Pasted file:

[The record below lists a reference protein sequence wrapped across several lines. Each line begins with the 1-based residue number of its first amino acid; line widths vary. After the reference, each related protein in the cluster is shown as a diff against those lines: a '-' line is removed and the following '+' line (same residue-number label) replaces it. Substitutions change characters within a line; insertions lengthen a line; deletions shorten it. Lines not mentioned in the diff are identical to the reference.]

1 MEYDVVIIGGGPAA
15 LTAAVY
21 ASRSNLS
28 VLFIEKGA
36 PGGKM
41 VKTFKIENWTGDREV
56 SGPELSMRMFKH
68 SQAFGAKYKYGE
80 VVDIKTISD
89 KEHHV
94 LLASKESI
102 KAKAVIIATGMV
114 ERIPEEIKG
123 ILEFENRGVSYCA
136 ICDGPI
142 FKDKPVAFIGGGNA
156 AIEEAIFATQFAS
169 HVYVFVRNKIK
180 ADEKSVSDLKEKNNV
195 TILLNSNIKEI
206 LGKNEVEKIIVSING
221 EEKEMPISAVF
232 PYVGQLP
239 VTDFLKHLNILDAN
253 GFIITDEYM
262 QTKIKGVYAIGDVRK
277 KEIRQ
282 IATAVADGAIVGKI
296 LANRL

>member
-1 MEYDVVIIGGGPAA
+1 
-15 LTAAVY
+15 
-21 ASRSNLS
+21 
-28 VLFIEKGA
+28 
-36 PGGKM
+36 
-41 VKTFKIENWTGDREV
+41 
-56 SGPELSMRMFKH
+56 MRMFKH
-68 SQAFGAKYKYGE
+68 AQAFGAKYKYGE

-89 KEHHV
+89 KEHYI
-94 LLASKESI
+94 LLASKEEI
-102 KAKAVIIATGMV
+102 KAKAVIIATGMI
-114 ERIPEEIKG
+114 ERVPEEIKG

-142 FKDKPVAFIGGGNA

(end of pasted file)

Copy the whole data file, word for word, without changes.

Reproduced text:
[The record below lists a reference protein sequence wrapped across several lines. Each line begins with the 1-based residue number of its first amino acid; line widths vary. After the reference, each related protein in the cluster is shown as a diff against those lines: a '-' line is removed and the following '+' line (same residue-number label) replaces it. Substitutions change characters within a line; insertions lengthen a line; deletions shorten it. Lines not mentioned in the diff are identical to the reference.]

1 MEYDVVIIGGGPAA
15 LTAAVY
21 ASRSNLS
28 VLFIEKGA
36 PGGKM
41 VKTFKIENWTGDREV
56 SGPELSMRMFKH
68 SQAFGAKYKYGE
80 VVDIKTISD
89 KEHHV
94 LLASKESI
102 KAKAVIIATGMV
114 ERIPEEIKG
123 ILEFENRGVSYCA
136 ICDGPI
142 FKDKPVAFIGGGNA
156 AIEEAIFATQFAS
169 HVYVFVRNKIK
180 ADEKSVSDLKEKNNV
195 TILLNSNIKEI
206 LGKNEVEKIIVSING
221 EEKEMPISAVF
232 PYVGQLP
239 VTDFLKHLNILDAN
253 GFIITDEYM
262 QTKIKGVYAIGDVRK
277 KEIRQ
282 IATAVADGAIVGKI
296 LANRL

>member
-1 MEYDVVIIGGGPAA
+1 
-15 LTAAVY
+15 
-21 ASRSNLS
+21 
-28 VLFIEKGA
+28 
-36 PGGKM
+36 
-41 VKTFKIENWTGDREV
+41 
-56 SGPELSMRMFKH
+56 MRMFKH
-68 SQAFGAKYKYGE
+68 AQAFGAKYKYGE

-89 KEHHV
+89 KEHYI
-94 LLASKESI
+94 LLASKEEI
-102 KAKAVIIATGMV
+102 KAKAVIIATGMI
-114 ERIPEEIKG
+114 ERVPEEIKG

-142 FKDKPVAFIGGGNA